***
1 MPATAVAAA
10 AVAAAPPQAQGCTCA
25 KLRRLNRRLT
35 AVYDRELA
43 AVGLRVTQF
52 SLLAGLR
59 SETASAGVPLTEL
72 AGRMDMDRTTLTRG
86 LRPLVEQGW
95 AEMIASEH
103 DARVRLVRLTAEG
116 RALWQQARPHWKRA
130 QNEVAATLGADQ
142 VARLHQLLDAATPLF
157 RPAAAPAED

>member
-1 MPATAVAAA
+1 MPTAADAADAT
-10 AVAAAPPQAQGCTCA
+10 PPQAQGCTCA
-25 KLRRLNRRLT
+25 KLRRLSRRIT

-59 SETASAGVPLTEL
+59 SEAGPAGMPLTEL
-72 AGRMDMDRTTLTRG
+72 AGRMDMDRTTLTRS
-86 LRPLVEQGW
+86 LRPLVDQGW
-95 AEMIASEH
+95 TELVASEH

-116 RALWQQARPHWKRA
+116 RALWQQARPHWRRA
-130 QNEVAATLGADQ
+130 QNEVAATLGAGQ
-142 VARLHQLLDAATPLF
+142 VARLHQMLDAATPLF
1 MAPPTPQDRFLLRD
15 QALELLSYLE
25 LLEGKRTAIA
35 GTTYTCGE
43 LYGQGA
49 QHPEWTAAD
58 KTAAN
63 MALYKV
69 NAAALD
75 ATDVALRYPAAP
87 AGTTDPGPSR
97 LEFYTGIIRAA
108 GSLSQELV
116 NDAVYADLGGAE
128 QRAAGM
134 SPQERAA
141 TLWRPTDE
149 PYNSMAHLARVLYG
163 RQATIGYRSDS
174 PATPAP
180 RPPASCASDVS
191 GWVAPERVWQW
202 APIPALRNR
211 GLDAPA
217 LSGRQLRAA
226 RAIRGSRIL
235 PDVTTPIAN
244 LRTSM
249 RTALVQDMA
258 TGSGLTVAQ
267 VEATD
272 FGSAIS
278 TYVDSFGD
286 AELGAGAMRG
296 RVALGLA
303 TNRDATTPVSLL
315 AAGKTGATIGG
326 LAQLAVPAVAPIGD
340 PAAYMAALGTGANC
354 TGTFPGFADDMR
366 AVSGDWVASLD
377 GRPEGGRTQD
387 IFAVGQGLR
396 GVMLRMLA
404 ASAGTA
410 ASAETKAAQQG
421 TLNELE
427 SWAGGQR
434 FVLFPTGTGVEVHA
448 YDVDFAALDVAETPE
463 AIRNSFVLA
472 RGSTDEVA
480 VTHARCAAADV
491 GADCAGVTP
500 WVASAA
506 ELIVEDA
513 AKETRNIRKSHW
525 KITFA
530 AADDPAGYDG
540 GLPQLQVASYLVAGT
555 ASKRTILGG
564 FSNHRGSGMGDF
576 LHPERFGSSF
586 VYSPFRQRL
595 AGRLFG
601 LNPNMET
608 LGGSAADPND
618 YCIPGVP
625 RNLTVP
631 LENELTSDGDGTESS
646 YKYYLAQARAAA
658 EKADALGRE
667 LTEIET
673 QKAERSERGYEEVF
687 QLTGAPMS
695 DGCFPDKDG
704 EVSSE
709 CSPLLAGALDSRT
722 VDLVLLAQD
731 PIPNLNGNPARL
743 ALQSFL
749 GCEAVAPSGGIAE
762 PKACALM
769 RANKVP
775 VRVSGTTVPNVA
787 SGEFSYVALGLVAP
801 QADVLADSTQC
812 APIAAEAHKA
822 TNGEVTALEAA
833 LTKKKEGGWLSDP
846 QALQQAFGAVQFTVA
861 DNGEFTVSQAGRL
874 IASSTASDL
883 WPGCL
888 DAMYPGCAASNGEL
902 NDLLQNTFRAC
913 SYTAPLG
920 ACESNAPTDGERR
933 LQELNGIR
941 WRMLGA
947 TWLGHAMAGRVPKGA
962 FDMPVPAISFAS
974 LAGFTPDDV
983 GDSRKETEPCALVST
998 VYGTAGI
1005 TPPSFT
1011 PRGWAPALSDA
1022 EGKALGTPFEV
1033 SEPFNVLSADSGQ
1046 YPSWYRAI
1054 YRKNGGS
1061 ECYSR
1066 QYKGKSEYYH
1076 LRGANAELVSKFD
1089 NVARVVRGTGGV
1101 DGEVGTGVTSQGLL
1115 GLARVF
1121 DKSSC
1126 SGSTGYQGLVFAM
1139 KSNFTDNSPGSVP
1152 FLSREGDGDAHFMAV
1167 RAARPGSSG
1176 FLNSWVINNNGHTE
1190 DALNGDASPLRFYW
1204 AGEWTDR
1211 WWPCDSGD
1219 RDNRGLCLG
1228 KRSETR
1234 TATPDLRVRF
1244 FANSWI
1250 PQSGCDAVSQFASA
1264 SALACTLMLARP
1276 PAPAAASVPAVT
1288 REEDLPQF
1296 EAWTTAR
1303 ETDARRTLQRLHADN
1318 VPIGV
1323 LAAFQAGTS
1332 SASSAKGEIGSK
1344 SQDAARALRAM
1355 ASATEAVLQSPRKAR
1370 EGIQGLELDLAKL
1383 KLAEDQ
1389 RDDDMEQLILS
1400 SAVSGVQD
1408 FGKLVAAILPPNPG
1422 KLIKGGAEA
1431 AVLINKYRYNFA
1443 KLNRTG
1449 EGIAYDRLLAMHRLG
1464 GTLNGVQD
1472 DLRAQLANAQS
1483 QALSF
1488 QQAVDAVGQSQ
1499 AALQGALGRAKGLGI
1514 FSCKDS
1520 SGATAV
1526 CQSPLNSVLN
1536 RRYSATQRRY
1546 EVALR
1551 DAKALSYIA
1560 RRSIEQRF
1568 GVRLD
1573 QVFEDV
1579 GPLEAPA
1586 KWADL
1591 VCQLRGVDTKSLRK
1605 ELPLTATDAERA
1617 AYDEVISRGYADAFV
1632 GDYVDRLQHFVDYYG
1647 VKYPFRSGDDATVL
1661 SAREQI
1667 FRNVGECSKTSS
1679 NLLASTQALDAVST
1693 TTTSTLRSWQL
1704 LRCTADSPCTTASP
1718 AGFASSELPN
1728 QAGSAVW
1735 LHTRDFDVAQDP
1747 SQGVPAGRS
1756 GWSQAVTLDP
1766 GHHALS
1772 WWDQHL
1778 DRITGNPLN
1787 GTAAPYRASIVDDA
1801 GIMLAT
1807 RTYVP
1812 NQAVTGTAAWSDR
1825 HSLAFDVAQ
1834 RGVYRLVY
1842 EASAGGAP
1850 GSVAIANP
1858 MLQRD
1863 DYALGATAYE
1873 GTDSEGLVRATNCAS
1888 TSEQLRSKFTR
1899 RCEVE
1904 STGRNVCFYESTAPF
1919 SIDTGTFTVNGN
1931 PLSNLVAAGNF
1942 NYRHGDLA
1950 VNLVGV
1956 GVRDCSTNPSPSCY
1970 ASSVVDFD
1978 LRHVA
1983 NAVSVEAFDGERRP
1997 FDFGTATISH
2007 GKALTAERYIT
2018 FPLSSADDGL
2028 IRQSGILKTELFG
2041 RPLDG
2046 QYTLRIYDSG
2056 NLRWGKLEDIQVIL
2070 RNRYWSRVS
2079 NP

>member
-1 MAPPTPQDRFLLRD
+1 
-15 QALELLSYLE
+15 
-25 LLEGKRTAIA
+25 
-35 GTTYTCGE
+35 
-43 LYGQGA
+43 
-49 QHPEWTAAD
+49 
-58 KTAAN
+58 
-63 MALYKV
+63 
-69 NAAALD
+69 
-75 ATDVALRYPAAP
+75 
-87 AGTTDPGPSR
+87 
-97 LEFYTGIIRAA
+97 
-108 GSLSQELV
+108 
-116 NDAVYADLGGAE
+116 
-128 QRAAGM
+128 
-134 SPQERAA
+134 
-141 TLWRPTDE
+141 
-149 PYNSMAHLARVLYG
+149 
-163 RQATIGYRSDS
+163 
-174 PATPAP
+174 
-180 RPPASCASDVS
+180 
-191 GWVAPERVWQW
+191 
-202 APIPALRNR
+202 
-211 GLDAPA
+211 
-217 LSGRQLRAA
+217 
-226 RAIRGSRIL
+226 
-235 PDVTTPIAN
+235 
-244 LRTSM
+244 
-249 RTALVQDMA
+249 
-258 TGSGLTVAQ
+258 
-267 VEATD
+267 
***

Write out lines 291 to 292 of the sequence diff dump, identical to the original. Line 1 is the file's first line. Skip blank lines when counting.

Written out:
-174 PATPAP
+174 